Carrying At My New Bank

Last week I finally had it with Compass Bank and decided to change to Chase. So on Saturday morning I went to the local branch and spent two hours creating accounts and filling out paperwork.
Killer School Girl Denise Williamson
When I walked into the bank a young man – God I sound old – greeted me and sent me to talk to a banker about opening new accounts.

At one point I was asked for two forms of picture ID, so I naturally pulled out my Driver’s License and my Texas Concealed Handgun License. Two forms of government issued ID.

But alas, my new banker told me they can’t take a CHL as a form of ID. A credit card would be fine. WTF? She said when they get audited by the main office that isn’t one of the things on the list.


I was carrying. I had on jeans and a long shirt. My Springfield XD in a inside the waistband holster.

My wife wasn’t around on Saturday morning to sign paperwork, so we had to go in on Monday morning and handle it. When we did we got an interesting story from our new banker. She said the young man who greeted me at some point realized I was wearing a gun. I don’t know if I flashed while stretching or moving around, or if I printed while sitting down, but some how he saw it.

Well it freaked him out and he went and found the manager and said “There’s a guy here with a gun!”

The manager said to calm down, but they did let the banker know later that I was carrying. She said she knew because I’d tried to use my CHL.

I know I screwed up letting them see it, but here are a couple of thoughts I had.

First, I always assumed if someone saw it, they would assume I was a cop. Guess not.

Second, this is Texas, a gun shouldn’t freak you out. Remember that scene in Miss Congeniality where Sandra Bullock sees someone with a gun in San Antonio and jumps them from the stage? Her beauty pageant coach says, “This is Texas. My florist carries a gun”.

Third, even before there we shall issue CHLs, on way show need for a license was if you had to carry large amounts of money to the bank. So banks should have the most experience with people with guns. But I can understand they also have a big fear of being robbed. I’m pretty sure that was why the guy was standing there to start with. Someone told me it was a security measure they instituted to catch people acting strange before they get to a teller.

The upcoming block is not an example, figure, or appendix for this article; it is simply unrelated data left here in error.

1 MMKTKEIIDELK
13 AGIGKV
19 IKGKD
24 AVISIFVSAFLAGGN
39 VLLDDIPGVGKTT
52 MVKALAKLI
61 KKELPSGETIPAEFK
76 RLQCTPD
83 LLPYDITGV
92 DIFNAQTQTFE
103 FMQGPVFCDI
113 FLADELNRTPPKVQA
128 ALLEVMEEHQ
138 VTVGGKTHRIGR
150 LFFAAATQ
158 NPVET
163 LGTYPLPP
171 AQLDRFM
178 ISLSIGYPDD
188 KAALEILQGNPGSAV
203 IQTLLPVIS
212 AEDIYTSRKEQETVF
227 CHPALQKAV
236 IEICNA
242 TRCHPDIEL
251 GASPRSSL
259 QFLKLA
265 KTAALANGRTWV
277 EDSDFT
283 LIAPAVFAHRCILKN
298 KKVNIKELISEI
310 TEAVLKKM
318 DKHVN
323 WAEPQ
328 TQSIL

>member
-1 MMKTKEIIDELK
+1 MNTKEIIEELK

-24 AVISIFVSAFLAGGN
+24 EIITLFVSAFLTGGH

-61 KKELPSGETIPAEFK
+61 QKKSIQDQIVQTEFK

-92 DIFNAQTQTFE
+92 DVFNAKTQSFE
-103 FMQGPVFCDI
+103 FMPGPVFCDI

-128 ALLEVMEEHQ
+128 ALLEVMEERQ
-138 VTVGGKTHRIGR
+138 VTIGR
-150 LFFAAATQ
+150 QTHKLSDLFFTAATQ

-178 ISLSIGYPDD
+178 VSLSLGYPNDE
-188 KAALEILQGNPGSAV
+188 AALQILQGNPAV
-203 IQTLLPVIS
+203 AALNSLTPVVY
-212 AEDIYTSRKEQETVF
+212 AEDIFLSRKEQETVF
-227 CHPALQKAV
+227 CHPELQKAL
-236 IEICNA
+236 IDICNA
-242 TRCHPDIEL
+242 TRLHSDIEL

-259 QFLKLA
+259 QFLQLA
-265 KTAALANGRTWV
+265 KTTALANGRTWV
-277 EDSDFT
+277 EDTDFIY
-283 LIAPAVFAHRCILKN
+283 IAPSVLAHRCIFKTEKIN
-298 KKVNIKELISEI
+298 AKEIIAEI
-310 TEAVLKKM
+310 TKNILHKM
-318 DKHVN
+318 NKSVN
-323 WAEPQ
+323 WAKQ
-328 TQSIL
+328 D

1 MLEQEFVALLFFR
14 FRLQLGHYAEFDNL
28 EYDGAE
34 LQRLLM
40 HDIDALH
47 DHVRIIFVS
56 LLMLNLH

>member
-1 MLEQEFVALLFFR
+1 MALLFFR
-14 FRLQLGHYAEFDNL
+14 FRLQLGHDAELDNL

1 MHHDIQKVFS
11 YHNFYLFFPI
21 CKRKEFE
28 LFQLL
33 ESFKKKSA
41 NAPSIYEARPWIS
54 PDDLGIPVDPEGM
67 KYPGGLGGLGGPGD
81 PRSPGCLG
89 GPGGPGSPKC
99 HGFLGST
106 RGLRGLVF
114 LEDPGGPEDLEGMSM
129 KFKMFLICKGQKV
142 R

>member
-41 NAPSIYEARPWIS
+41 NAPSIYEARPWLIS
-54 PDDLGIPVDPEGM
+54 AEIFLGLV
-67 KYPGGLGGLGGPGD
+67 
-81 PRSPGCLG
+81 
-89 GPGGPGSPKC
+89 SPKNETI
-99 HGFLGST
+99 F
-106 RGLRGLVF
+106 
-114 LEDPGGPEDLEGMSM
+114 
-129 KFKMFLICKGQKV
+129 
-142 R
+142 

Reading a recent post about Open Carry by Hsoi made me remember and decide to post this story.


  1. hsoi says:

    Technically a CHL is NOT a valid form of identification. I remember being told that during my CHL class. I don’t know why it’s not considered valid. I mean, you have to go through a LOT more to get a CHL than you do a drivers license (e.g. no background checks to go drive!). But no, it’s not considered a form of identification.

    But look at what happened, or rather, what didn’t. There was a man with a gun in the bank. And nothing happened. Well OK, something did happen: someone got hysterical and got their knickers in a twist. But apart from perhaps needing to change his underwear, nothing bad happened. Imagine that… some folks can be responsible. Imagine that… guns don’t instantly turn people into bloodthirsty maniacs. Amazing that.
    .-= hsoi´s last blog ..Thinking more with open carry =-.

  2. Bob S. says:


    You might not have printed or flashed your carry piece to anyone. This was days after you first came in, right?

    It is entirely possible that the banker/teller talked after you left the first time and the young man was acting on that information.

    Second, this is Texas, a gun shouldn’t freak you out.

    Way too many people who have moved here from very restrictive states. I agree that a firearm shouldn’t freak people out, there are too many people who grew up where firearms are rare or hidden completely.

    Another thing to worry about is that some Chase locations are posted prohibiting Concealed Carry.

    Our Gun Club banks at Chase and one location is posted in my town, but others aren’t. Be careful where you carry.
    .-= Bob S.´s last blog ..Tell me again… =-.

  3. Ron says:

    The guy noticed the first time I came in. It wasn’t until after I left he told my banker and she then informed them I’d showed a CHL. I got told the story the next time I came in and talked to my banker.

    For what it is worth, the bank manager didn’t make a big deal out of it, and it may have been the guy’s job to watch people who came in. Someone told me it is a security measure to have someone greet you before you get to a teller to see if you act nervous.

    And there was no sign posted. I wouldn’t have banked there if there had been.

  4. Linoge says:

    Wow. That is one hell of a reaction, I will say that much. If you ever make it up to the Tennessee region, I cannot guarantee as though you will not receive similar treatment, but I can say that the odds are pretty slim. Honestly, I think you handled the situation about as well as can be expected, and while it does show that certain people do freak out at the sight of inanimate objects, it also shows that other people will probably correct them.

    In other news, it still boggles my mind that TX does not allow for open carry… 🙂
    .-= Linoge´s last blog ..questions and answers =-.

  5. Arkyhog says:

    I remember similar actions to the way the young man reacted to the gun from my childhood in the 1960’s. I saw it when white people reacted to a black man walking through a white neighborhood.

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